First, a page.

A federal judge has granted prejudgment interest for the $299 million portion of a $612 million jury verdict won in August by classes for Fannie Mae and Freddie Mac sharholders who accused the government of wrongfully amending stock purchase agreements to obtain the enterprises profits for itself.
The core disagreement stemmed from whether the plaintiff shareholders who sues the government enterprises should be granted prejudgment interest on their damages and, if they should, the methodology of its calculation.
The court, in its ruling, made it clear that the shareholders have an unequivocal right to prejudgment interest and dismissed the Defendants' opposing stance as groundless. However, the more intricate question of the nature of this interest took center stage in the deliberations.
Drawing upon Delaware law as a reference, the court made decisive conclusions:
- Nature of Interest: The interest to be granted would be simple and not compound. Despite any discretion Delaware courts might possess to award compound interest in contract claim scenarios, the established convention is to confer simple interest. Moreover, the circumstances of this particular case did not provide compelling grounds to stray from this customary practice.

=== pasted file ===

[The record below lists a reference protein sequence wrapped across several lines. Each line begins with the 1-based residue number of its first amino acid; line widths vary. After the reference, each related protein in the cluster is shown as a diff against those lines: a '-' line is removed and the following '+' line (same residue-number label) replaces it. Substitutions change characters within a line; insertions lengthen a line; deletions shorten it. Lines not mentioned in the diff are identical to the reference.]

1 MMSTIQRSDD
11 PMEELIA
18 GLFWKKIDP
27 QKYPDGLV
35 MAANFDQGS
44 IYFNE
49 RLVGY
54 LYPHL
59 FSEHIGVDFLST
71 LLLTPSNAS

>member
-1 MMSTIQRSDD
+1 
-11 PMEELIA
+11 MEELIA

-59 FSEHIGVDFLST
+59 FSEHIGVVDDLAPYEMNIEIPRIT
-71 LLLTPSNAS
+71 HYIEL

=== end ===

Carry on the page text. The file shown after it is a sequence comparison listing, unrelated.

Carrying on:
- Rate Determination: The interest rate will remain constant, as opposed to being subject to fluctuations. The court's interpretation of the Delaware statute stipulating the relevant rate was that this rate should be unchanging. The Plaintiffs did not contest this interpretation and failed to offer any persuasive rationale to diverge from it.
As a result, the shareholders will be granted simple prejudgment interest, calculated using a stable rate of 5% above the Federal Reserve discount rate, effective from the date the breach occurred, Aug. 17, 2012.
Various shareholders had sued the enterprises because they claimed the FHFA “shortchanged them $27 billion” by improperly claiming Fannie Mae and Freddie Mac were in their death throes when in fact they were already showing signs of recovering from the 2008 mortgage meltdown.
The trial earlier this summer was the second jury trial on the case. The original jurors could not come to a decision in November. In this trial, Berkley Insurance Co., et al., vs. the Federal Housing Finance Authority, et al., the plaintiffs sought $1.6 billion in damages, which they claimed was the drop in value of stocks related to the government-sponsored entities (GSEs).
The jury determined the Fannie Mae junior preferred shareholders should receive $299.4 million in damages, the Freddie Mac junior preferred shareholders should receive $281.8 million in damages, and the Freddie Mac common stock shareholders should receive $31.2 million.
Private preferred shareholders invested over $32 billion, of which $20 billion was at the behest of government regulators during the housing crisis years of 2007 and 2008. With this verdict, the jury recognized that the government arbitrarily and unreasonably violated the contractual rights and reasonable expectations of those shareholders.”